Determination of Hematological Parameters Reference Interval for Apparently Healthy Population aged 15 to 60 years in Addis Ababa, Ethiopia

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Addis Abeba University


Background: Complete blood count (CBC) reference intervals were essential for effectively diagnosing diseases, measuring drug toxicity or side effects, disease staging and monitoring of response to treatment, therapeutic management decision, or other physiological assessment in the clinical laboratory and assessing overall health. They may also be used in clinical trials as a guide to set inclusion and exclusion criteria. Factors such as genetics, dietary patterns, gender, age, ethnic origin, altitude, pregnancy, and geographical factors and geochemical and environmental pathogens were known to influence hematological reference intervals (RIs). Hence, there is a need to determine locally relevant hematological reference intervals. Objectives: To determine hematological parameters reference intervals for apparently healthy population aged 15 to 60 years in Addis Ababa. Methods: A cross- sectional community based study consisting 790 males and females (pregnant and non-pregnant) at household level was conducted from January to May 2019 in Addis Ababa, Ethiopia.. A complete blood count (CBC) was performed using Sysmex XT1800i automated hematology analyzer. The non-parametric test as per the CLSI guide was used to determine the 2.5th and 97.5th percentiles. SPSS-IBM version 24 statistical software was used for data entry and analysis. Differences among groups were tested and level of significanc was set at P value less than 0.05. Result: Males comprise 262, and 346 non-pregnant females and 182 pregnant women were included. The 2.5 th and 97.5 th RIs determined were somehow inconsistent with the RI currently in use. RBC count, Hgb, HCT and MCHC were significantly higher in males than females while median value for MCV, MCH, RDW-CV and RDW-SD values were higher in females than males. Non-pregnant females had significantly higher median PLT count and PCT than males and pregnant women. Pregnant women had significantly higher median PDW, MPV, P-LCR than their non-pregnant counterparts and males. A decrease in RBC parameters and increase in WBC count was observed with increasing trimester. Conclusion: As differences were noted with the company derived RIs and other population groups, the current RI needs to be in use in Addis Ababa.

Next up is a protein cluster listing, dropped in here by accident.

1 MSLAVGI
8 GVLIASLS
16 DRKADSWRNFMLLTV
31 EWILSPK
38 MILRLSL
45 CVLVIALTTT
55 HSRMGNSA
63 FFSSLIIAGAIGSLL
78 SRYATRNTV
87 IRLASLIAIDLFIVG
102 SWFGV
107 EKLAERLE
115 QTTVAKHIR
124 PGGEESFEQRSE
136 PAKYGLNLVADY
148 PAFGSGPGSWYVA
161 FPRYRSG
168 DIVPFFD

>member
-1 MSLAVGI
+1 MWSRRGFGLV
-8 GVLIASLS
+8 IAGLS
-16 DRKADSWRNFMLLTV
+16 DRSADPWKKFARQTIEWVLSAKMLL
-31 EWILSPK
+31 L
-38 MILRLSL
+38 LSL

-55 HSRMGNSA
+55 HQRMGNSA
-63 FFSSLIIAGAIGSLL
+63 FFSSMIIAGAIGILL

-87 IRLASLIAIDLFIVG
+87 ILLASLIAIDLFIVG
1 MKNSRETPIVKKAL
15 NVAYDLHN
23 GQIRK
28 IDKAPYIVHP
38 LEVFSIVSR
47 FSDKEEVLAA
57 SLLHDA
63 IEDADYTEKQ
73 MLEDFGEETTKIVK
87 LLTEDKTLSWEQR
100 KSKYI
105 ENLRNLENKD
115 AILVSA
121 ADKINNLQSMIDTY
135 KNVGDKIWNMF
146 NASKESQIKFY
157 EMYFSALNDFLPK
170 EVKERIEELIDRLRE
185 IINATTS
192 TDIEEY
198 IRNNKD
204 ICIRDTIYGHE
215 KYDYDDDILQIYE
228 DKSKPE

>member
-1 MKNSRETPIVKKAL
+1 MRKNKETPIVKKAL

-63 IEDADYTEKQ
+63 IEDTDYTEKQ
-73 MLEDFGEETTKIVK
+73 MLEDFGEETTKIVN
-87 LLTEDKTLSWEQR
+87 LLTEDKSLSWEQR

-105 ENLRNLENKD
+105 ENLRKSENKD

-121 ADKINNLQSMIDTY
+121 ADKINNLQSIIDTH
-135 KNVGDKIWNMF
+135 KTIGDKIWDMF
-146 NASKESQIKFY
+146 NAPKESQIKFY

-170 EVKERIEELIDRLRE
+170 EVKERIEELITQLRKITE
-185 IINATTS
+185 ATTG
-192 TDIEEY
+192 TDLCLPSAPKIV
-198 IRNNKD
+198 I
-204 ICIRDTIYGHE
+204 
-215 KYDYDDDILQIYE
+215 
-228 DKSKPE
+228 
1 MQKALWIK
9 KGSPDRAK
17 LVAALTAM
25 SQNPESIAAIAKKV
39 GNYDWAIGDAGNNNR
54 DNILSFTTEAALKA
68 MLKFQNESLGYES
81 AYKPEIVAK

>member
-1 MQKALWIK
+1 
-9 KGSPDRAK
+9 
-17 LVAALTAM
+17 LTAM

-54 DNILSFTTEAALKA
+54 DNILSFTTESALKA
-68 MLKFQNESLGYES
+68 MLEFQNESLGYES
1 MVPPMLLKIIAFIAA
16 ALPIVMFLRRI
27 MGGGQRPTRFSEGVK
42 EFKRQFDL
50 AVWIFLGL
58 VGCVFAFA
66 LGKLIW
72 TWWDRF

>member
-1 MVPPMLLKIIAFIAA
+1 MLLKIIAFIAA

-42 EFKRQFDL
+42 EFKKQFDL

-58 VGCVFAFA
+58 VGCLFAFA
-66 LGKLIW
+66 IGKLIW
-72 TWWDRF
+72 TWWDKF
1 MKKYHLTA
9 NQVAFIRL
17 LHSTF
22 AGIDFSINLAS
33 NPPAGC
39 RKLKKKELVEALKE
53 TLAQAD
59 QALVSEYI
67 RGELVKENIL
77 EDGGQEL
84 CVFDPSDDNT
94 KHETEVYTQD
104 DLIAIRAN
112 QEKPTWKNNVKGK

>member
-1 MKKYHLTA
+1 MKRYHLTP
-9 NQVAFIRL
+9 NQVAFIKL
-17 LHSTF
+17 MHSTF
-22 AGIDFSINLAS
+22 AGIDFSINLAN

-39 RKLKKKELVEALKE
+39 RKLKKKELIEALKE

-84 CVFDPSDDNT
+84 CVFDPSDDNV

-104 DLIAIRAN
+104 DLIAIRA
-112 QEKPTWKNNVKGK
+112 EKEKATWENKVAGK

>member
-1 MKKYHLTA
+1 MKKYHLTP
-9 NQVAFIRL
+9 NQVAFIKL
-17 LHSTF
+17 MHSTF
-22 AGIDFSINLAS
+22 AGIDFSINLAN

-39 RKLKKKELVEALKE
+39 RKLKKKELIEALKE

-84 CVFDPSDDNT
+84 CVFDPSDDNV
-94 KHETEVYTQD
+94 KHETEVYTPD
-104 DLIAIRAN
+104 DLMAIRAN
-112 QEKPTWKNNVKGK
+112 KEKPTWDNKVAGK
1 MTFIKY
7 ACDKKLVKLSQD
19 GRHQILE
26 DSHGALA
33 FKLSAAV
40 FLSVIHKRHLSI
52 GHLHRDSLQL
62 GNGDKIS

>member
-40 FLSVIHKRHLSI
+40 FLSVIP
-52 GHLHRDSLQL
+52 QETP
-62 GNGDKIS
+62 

Reference Interval, Hematological parameters, Complete blood count, Ethiopia